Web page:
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Jewish Settlers Kill Arab Youth in Latest Spate of Violence

January 12, 1988
See Original Daily Bulletin From This Date

Two armed Jewish settlers fatally shot a 16-year-old Arab boy and wounded another Monday at Beitin village, near Ramallah in the West Bank.

A second Arab youth was killed by an Israeli soldier whose weapon he tried to steal during a melee in Khan Yunis in the southern Gaza Strip.

Disturbances in the territories continued and concern was expressed in Israeli circles that the latest Arab fatalities might escalate the situation.

The two settlers, Arye Wallerstein, head of the Matei Yehuda West Bank Regional Council, and Shai Ben-Yosef, the council’s security officer, were detained for questioning.

Gen. Amram Mitzna, army commander of the central sector, said an initial investigation indicated that they used their weapons in compliance with regulations that apply to the Israel Defense Force and armed settlers.

The two reportedly opened fire when their vehicle was blocked by burning tires and they were surrounded by rock-throwing youths. Regulations permit firing live ammunition in life-threatening situations.

The Gush Emunim, the movement of religious-nationalist militants in the West Bank, demanded the immediate release of the Matei Yehuda men and other Jews held in custody for shooting Arabs.

They also demanded a “Zionist response to Arab unrest” through the immediate establishment of more Jewish enclaves in Arab towns in towns in the West Bank and Gaza Strip.


In other incidents Monday, a passenger was slightly injured when an Egged bus was stoned on the outskirts of Jerusalem. Curfews were imposed on several refugee camps in the area.

Arab merchants observed strikes in Hebron and Ramallah. Three rioters were detained in East Jerusalem. An Arab wounded in disturbances several days ago died Monday at Tel Hashomer hospital in Israel.

A senior military figure was quoted by the news media Monday as saying the IDF’s prolonged presence in the administered territories put serious financial strains on the defense budget.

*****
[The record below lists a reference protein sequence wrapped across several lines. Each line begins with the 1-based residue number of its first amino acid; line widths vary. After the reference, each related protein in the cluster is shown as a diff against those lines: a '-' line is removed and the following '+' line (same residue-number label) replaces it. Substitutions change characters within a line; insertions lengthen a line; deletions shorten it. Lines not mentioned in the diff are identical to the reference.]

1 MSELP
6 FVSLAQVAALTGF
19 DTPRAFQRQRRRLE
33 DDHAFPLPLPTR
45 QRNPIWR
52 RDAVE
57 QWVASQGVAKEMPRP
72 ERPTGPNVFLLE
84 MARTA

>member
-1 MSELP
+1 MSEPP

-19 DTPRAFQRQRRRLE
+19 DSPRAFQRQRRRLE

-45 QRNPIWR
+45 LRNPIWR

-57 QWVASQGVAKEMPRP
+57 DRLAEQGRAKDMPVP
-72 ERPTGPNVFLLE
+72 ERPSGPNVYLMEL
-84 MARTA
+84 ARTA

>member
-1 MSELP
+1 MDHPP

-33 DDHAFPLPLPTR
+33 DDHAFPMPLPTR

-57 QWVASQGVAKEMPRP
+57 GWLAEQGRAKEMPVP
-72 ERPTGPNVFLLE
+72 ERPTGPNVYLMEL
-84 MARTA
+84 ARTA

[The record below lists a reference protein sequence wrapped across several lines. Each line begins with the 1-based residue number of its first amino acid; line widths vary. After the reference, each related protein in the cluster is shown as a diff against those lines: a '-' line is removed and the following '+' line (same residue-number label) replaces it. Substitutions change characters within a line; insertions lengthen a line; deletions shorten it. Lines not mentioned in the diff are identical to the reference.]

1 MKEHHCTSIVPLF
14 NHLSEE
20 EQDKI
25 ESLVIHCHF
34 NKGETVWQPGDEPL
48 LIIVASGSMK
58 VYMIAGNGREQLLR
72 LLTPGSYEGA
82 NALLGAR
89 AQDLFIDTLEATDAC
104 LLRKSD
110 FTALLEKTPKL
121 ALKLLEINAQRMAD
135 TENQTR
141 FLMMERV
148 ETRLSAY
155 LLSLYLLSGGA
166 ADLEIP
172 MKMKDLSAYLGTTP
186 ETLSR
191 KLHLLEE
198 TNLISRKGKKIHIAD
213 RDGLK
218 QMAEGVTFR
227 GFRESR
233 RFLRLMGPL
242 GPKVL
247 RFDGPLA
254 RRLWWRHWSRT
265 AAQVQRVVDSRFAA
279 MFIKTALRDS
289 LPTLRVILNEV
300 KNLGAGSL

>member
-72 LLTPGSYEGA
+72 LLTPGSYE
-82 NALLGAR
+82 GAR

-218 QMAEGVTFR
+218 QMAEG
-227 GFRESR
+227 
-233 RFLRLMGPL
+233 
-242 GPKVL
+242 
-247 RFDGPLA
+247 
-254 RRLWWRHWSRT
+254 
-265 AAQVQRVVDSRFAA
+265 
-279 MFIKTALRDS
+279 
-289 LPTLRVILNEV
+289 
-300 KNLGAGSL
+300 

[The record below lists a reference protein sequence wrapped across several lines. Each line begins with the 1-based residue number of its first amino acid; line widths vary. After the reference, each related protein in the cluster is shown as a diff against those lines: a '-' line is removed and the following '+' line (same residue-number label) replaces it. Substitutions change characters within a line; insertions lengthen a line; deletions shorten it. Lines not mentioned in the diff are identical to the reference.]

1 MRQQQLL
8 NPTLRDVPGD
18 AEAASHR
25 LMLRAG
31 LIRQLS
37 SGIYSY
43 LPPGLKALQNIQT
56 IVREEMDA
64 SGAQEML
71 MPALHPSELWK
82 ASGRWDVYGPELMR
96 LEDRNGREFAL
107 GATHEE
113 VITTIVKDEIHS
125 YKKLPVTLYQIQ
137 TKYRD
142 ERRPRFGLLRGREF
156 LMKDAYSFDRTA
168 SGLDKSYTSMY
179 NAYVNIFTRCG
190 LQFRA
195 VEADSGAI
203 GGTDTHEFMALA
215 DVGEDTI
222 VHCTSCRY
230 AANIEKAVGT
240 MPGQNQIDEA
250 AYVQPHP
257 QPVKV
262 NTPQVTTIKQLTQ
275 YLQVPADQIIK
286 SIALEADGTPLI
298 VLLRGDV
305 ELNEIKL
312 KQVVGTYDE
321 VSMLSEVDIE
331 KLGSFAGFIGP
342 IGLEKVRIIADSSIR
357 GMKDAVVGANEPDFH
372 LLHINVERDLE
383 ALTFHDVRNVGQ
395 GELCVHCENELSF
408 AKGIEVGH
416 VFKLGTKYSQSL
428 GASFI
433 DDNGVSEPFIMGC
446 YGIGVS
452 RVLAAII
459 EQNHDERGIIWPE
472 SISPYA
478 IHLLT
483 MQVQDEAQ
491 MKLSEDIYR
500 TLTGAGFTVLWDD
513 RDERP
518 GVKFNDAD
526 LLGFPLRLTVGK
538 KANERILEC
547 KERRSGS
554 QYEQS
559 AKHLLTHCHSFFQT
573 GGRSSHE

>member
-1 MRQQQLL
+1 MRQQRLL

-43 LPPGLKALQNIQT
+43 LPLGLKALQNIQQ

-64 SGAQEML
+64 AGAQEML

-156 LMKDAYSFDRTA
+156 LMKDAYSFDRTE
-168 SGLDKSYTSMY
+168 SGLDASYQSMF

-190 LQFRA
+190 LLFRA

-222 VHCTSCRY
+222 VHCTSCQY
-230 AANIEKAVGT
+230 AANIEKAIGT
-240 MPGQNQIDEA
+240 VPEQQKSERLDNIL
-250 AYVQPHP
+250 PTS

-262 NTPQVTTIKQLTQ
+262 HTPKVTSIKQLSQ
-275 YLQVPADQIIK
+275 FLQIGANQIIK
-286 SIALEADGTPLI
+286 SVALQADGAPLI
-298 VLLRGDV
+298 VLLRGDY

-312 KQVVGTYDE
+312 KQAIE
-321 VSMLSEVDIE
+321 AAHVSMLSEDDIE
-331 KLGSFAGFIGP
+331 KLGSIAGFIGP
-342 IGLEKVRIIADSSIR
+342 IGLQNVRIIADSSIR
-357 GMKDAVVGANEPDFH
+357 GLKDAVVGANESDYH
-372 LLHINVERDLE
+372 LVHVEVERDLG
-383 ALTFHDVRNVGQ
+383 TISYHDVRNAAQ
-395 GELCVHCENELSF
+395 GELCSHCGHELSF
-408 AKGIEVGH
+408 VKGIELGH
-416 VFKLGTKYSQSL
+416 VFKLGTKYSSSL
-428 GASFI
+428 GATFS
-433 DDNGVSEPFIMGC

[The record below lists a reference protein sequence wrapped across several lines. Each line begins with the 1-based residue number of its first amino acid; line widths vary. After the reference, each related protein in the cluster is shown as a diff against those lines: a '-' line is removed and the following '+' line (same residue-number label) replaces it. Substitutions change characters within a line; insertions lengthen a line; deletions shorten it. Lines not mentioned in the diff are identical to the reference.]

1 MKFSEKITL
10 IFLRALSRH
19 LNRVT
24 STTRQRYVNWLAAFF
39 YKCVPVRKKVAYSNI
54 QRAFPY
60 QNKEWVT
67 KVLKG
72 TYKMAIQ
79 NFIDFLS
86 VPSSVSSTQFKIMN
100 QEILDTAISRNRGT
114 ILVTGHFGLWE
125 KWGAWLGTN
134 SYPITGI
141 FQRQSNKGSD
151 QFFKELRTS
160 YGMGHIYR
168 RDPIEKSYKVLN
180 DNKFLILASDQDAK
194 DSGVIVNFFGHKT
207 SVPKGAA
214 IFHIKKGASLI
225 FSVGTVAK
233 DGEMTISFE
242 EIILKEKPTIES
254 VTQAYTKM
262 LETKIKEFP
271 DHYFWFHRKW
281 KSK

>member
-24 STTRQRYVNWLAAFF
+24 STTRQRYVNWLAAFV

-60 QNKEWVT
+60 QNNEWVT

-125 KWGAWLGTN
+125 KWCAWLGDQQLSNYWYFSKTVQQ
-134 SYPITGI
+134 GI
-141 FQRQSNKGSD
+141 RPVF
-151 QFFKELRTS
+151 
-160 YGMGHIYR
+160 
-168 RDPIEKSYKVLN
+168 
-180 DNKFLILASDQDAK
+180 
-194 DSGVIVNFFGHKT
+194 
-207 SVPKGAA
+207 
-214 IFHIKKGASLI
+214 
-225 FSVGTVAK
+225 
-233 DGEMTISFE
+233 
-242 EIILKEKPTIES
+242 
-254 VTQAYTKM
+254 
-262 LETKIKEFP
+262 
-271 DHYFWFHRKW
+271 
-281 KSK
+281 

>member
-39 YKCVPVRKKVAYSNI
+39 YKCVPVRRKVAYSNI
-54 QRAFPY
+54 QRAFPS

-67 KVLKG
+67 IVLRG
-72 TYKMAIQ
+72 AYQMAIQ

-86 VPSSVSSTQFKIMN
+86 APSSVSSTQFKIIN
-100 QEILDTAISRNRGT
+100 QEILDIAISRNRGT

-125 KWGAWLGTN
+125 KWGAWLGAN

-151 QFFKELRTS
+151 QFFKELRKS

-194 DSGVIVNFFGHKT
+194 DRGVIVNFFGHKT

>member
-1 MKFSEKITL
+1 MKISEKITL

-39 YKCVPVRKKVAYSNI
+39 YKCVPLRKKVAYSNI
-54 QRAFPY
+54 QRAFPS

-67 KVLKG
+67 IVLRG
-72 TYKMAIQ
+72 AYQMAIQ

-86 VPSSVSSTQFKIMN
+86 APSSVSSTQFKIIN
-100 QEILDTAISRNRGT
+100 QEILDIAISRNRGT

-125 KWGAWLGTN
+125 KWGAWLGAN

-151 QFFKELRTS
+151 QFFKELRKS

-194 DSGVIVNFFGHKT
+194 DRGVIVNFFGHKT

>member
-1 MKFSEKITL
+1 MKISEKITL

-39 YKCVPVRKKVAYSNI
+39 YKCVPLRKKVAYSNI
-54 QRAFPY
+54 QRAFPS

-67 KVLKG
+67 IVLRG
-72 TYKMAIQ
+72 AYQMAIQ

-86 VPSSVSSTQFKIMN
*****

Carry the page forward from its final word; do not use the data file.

He also said that “despite the great differences” the situation in the territories “is beginning to resemble Lebanon — large forces concentrated in the field and no one knowing how long we will be stuck there.”

It is believed, moreover, that even if the security forces succeed in ending the violence, the IDF will have to concentrate more troops in the territories than were routinely sent there before general rioting broke out Dec. 9.

Zeev Schiff, Haaretz’s defense affairs correspondent, reported Monday that the Cabinet plans to order collective punishment in the Gaza Strip. The populations of refugee camps and neighbor-hoods that are the worst trouble spots would be put under a general curfew, unable to work or go about their daily tasks.

The supposition is, according to Schiff, that the local populations will put pressure on the leaders of demonstrations to end the violence. But the plan entails considerable risk and could be counter-productive if the general population decides it has nothing more to lose and joins the rioters, Schiff warned.


Ron Ben-Yishai, military correspondent for Yediot Achronot, wrote Monday that the reasons the current wave of disturbances is lasting longer than any in the past are the attention commanded by the Palestinians in the international arena and the rivalry between groups associated with the Palestine Liberation Organization and religious fundamentalists for control of the Arab population.

Other factors are “the prolonged accumulation of destructive emotional energy in the territories which has not yet been fully released, and outside incitement by the PLO propaganda machine,” Ben-Yishai wrote.

Meanwhile, a delegation of Israeli victims of Arab terrorist acts left for the United State on Sunday for the stated purpose of “balancing” American news media accounts of strife in the territories.

According to Meir Indor, a former Gush Emunim spokesman, the group was formed “in order to show the world the great suffering experienced by bereaved families in Israel. Israel is always being accused of causing terrorism and killing Arabs,” he said. “The world must understand that rocks, bottles and knives kill people too.”

Members of the group include Indor, who was wounded while serving as a medic in the Gaza Strip, and Abie Moses, whose wife Ofra and 4-year-old son Tal died of burns after a gasoline bomb struck their car in the West Bank last year.

The delegation hopes to appear on American television and address as many groups as possible during its stay in the United States. The group is scheduled to hold a news conference in New York on Wednesday.

In an unrelated development. Yossi Wertcener, an IDF draftee who refused to serve in East Jerusalem, was sentenced Sunday to 28 days in a military prison. Wertcener, as a high school student, signed a petition against military service in the administered territories.

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